18. ^ Madan, Rafael (Fall 2008). "The Sign and Seal of Justice" (PDF). Ave Maria Law Review. 7: 123, 125, 191–192, 203. Retrieved December 8, 2014.
  19. ^ Madan, Rafael (Fall 2008). "The Sign and Seal of Justice" (PDF). Ave Maria Law Review. 7: 123, 192–203. Retrieved December 8, 2014.
  21. ^ History of the Antitrust Division, United States Department of Justice.
  22. ^ a b Gregory C. Sisk & Michael F. Noone, Litigation with the Federal Government (4th ed.) (American Law Institute, 2006), pp. 10–11.
  23. ^ Former Assistant Attorneys General: Civil Division, U.S. Department of Justice.
  24. ^ Kevin Alonso & R. Bruce Anderson, "Civil Rights Legislation and Policy" in Postwar America: An Encyclopedia of Social, Political, Cultural, and Economic History (2006, ed. James Ciment), p .233.
  25. ^ Organization, Mission and Functions Manual: Criminal Division, United States Department of Justice.
  26. ^ a b Arnold W. Reitze, Air Pollution Control Law: Compliance and Enforcement (Environmental Law Institute, 2001), p. 571.
  27. ^ a b Cornell W. Clayton, The Politics of Justice: The Attorney General and the Making of Legal Policy (M.E. Sharpe, Inc., 1992), p. 34.
  28. ^ National Security Cultures: Patterns of Global Governance (Routledge, 2010; eds. Emil J. Kirchner & James Sperling), p. 195.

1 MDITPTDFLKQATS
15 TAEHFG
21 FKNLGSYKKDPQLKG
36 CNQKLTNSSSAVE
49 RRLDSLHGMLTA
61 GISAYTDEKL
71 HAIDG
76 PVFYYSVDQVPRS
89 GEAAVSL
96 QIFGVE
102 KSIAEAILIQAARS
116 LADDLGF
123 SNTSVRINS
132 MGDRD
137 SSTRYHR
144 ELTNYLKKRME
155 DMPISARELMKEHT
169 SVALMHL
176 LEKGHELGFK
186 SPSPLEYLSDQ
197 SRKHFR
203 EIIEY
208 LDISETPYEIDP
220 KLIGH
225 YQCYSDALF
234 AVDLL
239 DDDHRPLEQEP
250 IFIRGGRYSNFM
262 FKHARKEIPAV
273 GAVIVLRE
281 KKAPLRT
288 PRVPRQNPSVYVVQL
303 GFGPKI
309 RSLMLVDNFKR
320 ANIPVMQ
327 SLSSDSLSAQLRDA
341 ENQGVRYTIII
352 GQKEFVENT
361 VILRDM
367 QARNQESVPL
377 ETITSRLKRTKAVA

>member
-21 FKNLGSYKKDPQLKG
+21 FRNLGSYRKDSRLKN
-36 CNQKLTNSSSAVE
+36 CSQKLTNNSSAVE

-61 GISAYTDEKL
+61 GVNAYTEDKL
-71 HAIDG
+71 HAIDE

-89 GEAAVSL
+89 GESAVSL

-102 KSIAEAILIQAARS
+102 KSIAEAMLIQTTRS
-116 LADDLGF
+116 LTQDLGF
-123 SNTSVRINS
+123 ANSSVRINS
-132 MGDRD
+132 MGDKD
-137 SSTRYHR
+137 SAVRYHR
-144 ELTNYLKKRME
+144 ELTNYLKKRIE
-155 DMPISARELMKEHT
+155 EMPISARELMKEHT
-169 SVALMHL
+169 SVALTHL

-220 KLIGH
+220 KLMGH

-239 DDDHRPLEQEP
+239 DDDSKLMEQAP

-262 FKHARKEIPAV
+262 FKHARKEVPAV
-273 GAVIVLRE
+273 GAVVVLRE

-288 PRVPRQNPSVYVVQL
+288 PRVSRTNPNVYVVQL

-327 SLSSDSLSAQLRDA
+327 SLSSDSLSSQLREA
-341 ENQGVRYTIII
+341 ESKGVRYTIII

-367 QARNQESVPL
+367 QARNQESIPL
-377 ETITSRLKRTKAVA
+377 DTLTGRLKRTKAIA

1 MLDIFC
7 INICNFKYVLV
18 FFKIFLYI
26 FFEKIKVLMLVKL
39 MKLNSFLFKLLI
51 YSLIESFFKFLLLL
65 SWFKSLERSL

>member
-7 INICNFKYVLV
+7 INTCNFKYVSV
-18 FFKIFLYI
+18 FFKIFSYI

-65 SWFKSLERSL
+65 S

29. ^ Nancy Staudt, The Judicial Power of the Purse: How Courts Fund National Defense in Times of Crisis (University of Chicago Press, 2011), p. 34.
  30. ^ Civilian Agency Records: Department of Justice Records, National Archived and Records Administration.
  31. ^ Larry K. Gaines & Victor E. Kappeler, Policing in America (8th ed. 2015), pp. 38–39.
  32. ^ United States Marshals Service Then … and Now (Office of the Director, United States Marshals Service, U.S. Department of Justice, 1978).
  33. ^ The FBI: A Comprehensive Reference Guide (Oryz Press, 1999, ed. Athan G. Theoharis), p. 102.
  34. ^ Mitchel P. Roth, Prisons and Prison Systems: A Global Encyclopedia (Greenwood, 2006), pp. 278–79.
  35. ^ Dean J. Champion, Sentencing: A Reference Handbook (ABC-CLIO, Inc.: 2008), pp. 22–23.
  36. ^ James O. Windell, Looking Back in Crime: What Happened on This Date in Criminal Justice History? (CRC Press, 2015), p. 91.
  37. ^ a b Transfer of ATF to U.S. Department of Justice[permanent dead link], Bureau of Alcohol, Tobacco, Firearms and Explosives.
  38. ^ Alcohol, Tobacco, Firearms, and Explosives Bureau, Federal Register.
  39. ^ a b Malykhina, Elena (April 25, 2014). "Justice Department Names New CIO". Government. InformationWeek.
  40. ^, October 18, 2007
  41. ^ 2015 Department of Justice Budget Authority by Appropriation, United States Department of Justice, Accessed July 13, 2015

External links

This page was last edited on 14 January 2019, at 17:02